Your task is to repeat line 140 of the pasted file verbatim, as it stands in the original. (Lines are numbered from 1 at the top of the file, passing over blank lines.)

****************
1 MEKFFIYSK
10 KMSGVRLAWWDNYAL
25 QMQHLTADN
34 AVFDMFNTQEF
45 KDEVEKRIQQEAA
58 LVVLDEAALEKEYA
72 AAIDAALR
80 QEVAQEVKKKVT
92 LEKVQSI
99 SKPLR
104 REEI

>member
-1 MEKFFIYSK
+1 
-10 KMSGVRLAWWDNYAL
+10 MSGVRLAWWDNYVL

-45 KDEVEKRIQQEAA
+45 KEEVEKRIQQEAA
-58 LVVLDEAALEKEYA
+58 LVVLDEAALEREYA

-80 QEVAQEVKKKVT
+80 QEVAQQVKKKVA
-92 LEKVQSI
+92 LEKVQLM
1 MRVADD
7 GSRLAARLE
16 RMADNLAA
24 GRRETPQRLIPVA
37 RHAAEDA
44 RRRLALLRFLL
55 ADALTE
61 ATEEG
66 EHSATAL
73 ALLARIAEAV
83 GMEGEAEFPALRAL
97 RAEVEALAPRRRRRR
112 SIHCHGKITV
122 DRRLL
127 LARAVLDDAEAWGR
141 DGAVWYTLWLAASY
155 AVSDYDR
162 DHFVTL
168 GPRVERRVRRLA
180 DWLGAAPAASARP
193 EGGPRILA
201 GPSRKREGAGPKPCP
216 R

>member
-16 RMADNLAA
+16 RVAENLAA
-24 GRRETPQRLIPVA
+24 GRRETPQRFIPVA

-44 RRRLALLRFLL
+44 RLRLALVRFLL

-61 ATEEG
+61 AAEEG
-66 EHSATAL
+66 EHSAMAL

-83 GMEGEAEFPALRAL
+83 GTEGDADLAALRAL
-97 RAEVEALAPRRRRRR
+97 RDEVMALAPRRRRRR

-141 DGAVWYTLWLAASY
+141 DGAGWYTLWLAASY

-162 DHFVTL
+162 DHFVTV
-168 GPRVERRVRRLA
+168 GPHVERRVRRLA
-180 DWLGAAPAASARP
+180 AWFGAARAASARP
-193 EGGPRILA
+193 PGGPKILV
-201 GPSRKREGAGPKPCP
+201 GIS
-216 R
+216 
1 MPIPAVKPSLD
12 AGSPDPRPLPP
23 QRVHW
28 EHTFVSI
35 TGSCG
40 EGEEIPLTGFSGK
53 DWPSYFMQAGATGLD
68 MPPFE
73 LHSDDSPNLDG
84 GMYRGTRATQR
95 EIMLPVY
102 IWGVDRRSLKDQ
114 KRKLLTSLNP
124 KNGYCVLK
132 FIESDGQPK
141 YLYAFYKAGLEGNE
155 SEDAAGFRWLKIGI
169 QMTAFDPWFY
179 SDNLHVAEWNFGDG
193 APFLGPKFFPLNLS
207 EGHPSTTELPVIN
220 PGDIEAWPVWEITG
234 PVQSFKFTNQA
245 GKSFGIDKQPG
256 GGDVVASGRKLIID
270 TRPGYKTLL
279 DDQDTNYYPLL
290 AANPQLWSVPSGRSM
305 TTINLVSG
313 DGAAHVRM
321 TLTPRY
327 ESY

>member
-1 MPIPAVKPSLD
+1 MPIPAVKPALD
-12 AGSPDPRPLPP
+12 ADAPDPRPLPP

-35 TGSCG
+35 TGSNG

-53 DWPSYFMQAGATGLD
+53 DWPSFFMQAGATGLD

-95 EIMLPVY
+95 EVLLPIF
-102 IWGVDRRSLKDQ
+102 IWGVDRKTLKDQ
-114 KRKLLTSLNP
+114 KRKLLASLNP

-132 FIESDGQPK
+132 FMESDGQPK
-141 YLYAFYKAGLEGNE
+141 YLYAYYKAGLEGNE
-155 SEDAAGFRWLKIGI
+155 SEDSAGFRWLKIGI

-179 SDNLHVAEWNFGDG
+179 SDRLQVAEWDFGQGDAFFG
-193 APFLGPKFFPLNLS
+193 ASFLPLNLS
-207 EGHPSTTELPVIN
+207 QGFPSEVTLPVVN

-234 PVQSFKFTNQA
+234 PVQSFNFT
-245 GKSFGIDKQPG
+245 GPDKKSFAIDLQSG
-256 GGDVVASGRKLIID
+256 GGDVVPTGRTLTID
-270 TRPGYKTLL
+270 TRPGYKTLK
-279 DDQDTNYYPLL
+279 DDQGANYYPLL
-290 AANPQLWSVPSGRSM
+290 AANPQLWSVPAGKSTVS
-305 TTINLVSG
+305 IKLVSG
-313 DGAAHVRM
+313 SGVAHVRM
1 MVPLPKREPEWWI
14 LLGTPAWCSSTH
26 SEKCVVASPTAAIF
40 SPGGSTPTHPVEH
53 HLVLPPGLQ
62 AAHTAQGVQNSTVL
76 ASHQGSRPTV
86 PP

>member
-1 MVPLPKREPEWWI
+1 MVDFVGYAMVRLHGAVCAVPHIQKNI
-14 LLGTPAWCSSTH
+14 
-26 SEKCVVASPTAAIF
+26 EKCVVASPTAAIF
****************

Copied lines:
-256 GGDVVASGRKLIID